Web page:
Former Livestock Officer (LO) Dave Clapham from the Hamilton MAF office was part of the slaughter team directed to Crater along with colleagues Dave Scott, John McCandlish, Grant Litchtwark, Alan Cato with Colin Latham as their slaughter supervisor.  

Brian Fraser as the Seniour LO in the Hamilton office used to officially visit the mayhem, but Dave says only got in the way and never did any work! The LO working day was from 8am to 5pm day and Dave said that was enough for anyone. They were accommodated in Rotorua at the Queen’s expense and they needed it!

David Clapham
Dave remembers a problem that because of the raised race the sheep were held in for stunning, the LOs had to work at an angle which must have had an effect on the angle the bolt went into the top of the sheeps’ heads. and hence the effect of the stun. So he remembers a complaint coming down to Colin Latham from the Ruakura Technical team that some sheep were not being completely killed and were still kicking when they had to be opened up by the Ruakura technicians to count the lambs.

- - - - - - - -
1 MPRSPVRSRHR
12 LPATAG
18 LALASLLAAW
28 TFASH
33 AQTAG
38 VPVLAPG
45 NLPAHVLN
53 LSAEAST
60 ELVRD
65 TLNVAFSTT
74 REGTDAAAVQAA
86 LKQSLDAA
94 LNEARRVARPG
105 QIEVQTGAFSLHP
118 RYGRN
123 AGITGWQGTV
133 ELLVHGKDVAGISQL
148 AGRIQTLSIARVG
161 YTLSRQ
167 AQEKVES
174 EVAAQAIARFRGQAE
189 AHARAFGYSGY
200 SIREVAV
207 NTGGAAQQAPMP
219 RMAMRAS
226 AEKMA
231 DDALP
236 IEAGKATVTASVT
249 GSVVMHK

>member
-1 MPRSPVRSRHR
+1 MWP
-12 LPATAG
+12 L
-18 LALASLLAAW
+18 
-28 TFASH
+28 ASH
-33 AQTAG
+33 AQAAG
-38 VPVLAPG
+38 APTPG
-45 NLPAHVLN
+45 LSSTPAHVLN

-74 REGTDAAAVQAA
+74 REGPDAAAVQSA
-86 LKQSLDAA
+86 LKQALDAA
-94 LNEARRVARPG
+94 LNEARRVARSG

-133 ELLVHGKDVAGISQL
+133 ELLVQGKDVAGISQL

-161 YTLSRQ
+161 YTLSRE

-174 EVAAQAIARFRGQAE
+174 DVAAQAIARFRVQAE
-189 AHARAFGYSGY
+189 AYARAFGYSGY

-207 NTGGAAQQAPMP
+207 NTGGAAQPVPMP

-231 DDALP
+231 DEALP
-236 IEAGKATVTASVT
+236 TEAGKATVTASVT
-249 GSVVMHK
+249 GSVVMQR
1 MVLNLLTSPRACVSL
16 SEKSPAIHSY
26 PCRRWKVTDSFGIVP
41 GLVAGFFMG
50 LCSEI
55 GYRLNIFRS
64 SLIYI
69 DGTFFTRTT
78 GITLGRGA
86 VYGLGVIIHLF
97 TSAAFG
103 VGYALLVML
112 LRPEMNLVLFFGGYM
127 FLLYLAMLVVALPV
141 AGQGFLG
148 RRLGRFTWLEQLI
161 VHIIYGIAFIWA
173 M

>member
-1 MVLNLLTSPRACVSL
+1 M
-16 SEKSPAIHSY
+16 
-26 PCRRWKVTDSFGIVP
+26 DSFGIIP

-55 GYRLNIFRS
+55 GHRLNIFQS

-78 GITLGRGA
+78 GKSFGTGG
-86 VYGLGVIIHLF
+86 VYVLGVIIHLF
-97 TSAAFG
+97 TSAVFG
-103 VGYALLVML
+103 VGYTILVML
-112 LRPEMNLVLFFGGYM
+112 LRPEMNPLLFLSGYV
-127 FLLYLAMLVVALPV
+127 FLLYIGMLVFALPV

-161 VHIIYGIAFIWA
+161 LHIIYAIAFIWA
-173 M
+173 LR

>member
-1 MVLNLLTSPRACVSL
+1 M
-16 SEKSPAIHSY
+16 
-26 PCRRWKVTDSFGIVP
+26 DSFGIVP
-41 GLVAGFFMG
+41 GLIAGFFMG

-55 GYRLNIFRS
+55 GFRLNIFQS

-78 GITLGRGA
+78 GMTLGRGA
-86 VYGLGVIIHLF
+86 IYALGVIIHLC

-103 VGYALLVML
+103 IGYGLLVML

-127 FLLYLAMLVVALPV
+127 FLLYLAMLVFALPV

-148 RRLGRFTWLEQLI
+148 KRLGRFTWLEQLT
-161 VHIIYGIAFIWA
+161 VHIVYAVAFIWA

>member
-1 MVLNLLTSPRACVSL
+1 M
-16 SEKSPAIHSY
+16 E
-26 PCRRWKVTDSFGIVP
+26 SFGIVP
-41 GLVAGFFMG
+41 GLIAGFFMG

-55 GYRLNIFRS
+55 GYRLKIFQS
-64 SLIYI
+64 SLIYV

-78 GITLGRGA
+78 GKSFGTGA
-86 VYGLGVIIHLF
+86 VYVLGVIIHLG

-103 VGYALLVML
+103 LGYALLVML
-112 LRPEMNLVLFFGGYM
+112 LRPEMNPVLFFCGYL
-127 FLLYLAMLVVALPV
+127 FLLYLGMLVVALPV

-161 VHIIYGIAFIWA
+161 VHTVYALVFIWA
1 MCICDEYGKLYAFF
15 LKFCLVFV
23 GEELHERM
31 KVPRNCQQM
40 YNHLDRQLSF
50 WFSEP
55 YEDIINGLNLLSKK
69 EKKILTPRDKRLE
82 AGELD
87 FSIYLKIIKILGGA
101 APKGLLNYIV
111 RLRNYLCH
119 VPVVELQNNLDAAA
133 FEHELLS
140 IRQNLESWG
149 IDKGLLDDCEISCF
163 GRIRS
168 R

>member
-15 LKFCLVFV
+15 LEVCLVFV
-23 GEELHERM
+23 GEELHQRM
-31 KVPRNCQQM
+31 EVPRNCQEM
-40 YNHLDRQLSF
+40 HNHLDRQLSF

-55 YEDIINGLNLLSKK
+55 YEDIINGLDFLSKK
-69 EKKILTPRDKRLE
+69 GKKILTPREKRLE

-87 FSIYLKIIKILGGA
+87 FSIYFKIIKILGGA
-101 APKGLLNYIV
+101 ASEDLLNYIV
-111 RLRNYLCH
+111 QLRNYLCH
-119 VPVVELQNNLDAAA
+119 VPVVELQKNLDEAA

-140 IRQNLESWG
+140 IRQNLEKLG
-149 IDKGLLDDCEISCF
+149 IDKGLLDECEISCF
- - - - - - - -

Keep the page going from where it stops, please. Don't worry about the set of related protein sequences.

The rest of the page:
This was not just nasty – it was seriously dangerous.  So from then on, the LOs had to cut the throats of all sheep immediately after stunning which slowed up the job, and greatly added to the mess.

Dave being an ex-front row forward was no wimp, by he admits after the first day or so of the misery, the job got to him with all the blood around – and he wasn’t alone.  But he says it was the camaraderie of being in a group with his mates, and a bit of good humoured banter that kept them going.

Ian Malthus remembers that the Crater technical staff were officially not allowed near the slaughter, and only weighed the animals immediately before slaughter. They were also banned from any involvement with the LO staff, but one or two of them broke the rules and watched some of the gruesome work, even lunching with the LOs afterwards.